I focus equally on two aspects in my work, the first being the aesthetic quality, whilst the second is an attempt to capture an atmosphere connected to a place. I am interested in the notion that certain places have memories attached to them, and in the way that these memories alter emotions connected to, and perceptions of, a place. Although this is the basis for a lot of my work, I want the aesthetics of each piece to be of equal importance, allowing the work to stand up based on this quality alone. I believe strongly in trying to create work that supports itself by merit and does not rely on the idea or concept that it is based upon.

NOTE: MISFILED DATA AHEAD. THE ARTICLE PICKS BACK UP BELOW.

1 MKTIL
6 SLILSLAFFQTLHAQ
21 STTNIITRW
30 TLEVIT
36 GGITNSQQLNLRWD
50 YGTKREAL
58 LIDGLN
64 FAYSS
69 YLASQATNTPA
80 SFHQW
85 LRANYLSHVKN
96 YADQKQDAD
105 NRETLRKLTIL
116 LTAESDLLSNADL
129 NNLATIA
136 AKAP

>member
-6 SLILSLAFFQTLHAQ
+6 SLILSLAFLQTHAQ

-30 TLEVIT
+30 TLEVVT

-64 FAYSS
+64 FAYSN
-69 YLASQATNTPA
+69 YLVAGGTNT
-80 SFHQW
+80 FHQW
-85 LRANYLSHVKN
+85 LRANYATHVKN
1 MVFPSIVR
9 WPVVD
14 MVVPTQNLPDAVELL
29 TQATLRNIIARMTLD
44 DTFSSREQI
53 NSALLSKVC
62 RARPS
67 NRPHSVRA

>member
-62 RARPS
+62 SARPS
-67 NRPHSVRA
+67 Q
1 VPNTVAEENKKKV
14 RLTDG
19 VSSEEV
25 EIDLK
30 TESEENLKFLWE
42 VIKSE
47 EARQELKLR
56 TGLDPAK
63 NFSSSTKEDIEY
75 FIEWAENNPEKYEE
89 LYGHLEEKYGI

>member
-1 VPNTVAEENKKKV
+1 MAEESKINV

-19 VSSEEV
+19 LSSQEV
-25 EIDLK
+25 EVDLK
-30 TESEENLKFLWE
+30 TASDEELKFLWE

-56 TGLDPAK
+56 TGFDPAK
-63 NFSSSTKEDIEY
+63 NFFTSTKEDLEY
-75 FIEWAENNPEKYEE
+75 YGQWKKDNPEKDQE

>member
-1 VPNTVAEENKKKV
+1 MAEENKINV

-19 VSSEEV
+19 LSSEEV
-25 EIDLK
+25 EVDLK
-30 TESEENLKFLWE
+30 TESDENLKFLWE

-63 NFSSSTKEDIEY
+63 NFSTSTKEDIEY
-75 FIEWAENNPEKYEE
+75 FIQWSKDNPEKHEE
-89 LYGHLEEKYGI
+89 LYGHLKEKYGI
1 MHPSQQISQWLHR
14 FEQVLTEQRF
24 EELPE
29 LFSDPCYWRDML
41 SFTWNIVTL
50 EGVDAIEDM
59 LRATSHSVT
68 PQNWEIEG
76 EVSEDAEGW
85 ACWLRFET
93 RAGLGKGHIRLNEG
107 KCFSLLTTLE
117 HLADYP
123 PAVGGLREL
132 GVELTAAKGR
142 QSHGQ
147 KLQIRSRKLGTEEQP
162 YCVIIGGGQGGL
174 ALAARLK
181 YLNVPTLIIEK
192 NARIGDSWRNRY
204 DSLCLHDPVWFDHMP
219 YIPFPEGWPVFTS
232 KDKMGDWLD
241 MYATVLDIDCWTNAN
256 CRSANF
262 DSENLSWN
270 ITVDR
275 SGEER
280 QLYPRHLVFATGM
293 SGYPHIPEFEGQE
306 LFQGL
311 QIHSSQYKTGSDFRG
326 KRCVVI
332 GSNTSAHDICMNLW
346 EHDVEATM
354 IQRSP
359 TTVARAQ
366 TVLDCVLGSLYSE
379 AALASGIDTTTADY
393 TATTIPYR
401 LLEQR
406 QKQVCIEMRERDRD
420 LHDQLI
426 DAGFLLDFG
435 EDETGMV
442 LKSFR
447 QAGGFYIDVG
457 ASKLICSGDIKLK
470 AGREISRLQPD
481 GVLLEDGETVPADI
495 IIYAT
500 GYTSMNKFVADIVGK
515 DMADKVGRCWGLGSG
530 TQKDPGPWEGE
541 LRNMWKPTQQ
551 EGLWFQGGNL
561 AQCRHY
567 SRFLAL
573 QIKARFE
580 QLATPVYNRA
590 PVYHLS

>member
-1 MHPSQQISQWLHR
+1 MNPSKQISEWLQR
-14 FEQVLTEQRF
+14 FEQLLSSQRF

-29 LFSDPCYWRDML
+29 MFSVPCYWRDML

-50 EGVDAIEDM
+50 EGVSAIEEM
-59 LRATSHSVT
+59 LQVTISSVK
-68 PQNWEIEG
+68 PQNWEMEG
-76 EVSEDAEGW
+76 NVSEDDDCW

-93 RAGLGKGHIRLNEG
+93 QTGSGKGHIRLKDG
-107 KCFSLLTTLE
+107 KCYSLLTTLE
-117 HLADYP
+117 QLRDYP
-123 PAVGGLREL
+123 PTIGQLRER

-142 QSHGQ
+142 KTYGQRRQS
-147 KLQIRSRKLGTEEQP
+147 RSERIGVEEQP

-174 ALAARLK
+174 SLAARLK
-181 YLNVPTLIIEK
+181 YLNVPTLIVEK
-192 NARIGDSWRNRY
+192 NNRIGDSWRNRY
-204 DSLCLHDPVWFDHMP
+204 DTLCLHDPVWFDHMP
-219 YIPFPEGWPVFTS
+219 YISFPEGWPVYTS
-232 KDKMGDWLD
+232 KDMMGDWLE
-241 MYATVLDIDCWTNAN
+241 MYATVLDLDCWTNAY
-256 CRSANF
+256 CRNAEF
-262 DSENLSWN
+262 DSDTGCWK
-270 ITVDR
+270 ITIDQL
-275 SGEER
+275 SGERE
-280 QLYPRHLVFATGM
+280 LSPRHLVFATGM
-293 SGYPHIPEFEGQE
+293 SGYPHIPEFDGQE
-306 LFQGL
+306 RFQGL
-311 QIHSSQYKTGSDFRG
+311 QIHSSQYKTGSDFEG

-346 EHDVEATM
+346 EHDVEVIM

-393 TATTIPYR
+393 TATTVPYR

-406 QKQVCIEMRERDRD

I am fascinated by the feel of woods and forests, especially the darker side, captured by Grimm's fairy tales, and in many ghost/horror works of fiction. In my landscapes, it is often the atmosphere and feel of a place that intrigues me, and that I aim to capture, as well as the aesthetics of the place. I see the places/scenes/landscapes that I choose to paint as 'backdrops' for what may happen within those places. It is the 'event' or 'story' connected to a place that more often than not leads me to being drawn to the place that I paint. I also love the idea of creating semi-real places that are made up of elements of landscapes/scenes from 'real life' (e.g. parts of the Norfolk countryside with which I am familiar), combined with elements from films/fiction; creating a place that is real, yet not real, and familiar yet unfamiliar. It is the juxtapositions and contrasts that interest me. This is what draws me to forests; it is the contrast between the 'natural' beauty of the individual trees, and the beauty of the natural woodland, with the uneasy feelings that emanate from forests that is captured within fairy tales and many ghost/horror works of fiction. I find forests both simultaneously beautiful and uncanny and eerie. This is the essence of why I choose to paint them...trying to capture all of those qualities at once.